How Can We Reduce Anemia?
To do this, governments and communities must work together to implement effective interventions based upon the best information available.
Anemia Causal Pathway
There are a range of interventions to address anemia, but to be effective, the intervention must match the cause.
Water, Sanitation, and Hygiene
To reduce anemia, context is everything.
Strengthen country-led efforts
National and local efforts should drive anemia reduction efforts to ensure that strategies are context-appropriate and sustainable. A multi-sectoral and multi-stakeholder approach is required. SPRING has directly engaged with governments in 5 countries to combat anemia.
SPRING provides technical assistance on national anemia efforts in Ghana, Kyrgyz Republic, Uganda, and Sierra Leone. This work has resulted in 51 national anemia working groups and development of strategies and protocols addressing anemia prevention and control.
SPRING created snapshots of country anemia situations that can be used for advocacy and to encourage coordination of anemia efforts.
Develop guidance tools
Guidance tools equip international and national practitioners with the latest evidence and effective approaches to address anemia. SPRING has developed 3 guidance tools to support anemia reduction.
The Understanding Anemia: Guidance for Conducting a Landscape Analysis includes a web-based and downloadable version. Thirty-four experts weighed-in to provide guidance that is up-to-date and relevant for assessing the national anemia situation.
The District Tool for Anemia (DATA) provides a way to assess and prioritize anemia interventions using a participatory approach at the district level. The tool has been piloted in Ghana, Nepal, and Uganda.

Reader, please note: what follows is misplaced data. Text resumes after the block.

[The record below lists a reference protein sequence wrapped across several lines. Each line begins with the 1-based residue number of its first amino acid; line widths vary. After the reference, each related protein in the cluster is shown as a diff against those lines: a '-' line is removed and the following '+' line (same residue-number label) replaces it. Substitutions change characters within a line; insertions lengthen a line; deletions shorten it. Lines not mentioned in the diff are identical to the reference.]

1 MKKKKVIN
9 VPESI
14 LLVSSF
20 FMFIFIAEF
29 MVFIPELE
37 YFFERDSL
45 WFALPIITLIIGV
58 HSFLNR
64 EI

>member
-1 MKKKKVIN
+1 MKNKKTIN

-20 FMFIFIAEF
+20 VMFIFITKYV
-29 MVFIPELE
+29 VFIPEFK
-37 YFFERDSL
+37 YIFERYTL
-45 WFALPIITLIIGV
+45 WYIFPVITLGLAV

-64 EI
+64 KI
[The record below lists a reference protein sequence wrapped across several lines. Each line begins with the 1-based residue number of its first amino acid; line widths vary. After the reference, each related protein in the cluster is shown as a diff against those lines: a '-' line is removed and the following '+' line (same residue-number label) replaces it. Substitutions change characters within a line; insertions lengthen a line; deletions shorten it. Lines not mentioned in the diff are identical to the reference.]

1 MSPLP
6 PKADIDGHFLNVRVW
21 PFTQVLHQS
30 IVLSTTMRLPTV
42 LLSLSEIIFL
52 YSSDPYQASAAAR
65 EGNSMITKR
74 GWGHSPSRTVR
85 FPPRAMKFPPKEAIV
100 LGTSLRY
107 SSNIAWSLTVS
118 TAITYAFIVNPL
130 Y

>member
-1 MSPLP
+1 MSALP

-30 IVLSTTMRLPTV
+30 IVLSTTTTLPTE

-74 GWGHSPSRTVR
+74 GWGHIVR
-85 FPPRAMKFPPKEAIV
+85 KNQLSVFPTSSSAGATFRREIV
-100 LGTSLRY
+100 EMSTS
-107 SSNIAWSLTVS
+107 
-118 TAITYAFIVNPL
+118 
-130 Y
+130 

An approach that uses population-based data to assess the falter points of a country’s Iron Folic Acid supplementation program for pregnant women. Twenty-one country assessments are available.
Advance the global agenda
Collaborate with global partners to build evidence and develop stratgies that will effectively reduce anemia. SPRING has drafted 17 anemia-related journal articles.
The HEmoglobin MEasurement (HEME) Working Group and the Biomarkers Reflecting Nutrition Determinants of Anemia (BRINDA) 2 Project are collaborative research groups to improve the assessment of anemia and its risk factors. SPRING plays an active role in both of these working groups.
Anemia is caused by multiple factors, with iron deficiency and other micronutrient deficiencies being major drivers. SPRING is strengthening the evidence base on the delivery of micronutrient powders (MNP), a key intervention for addressing vitamin and mineral deficiencies.
The USAID Bureau for Global Health is partnering with SPRING project and MCSP to hold USAID multi-sectoral anemia task force meetings that facilitate collaboration across sectors.
The Accelerated Reduction Efforts of Anemia (AREA) Community of Practice (CoP) was started by SPRING, UNSNC, and WHO in June 2015 to share information on ways to improve and scale-up strategies to reduce anemia. The CoP has grown to 700+ stakeholders from 65+ countries.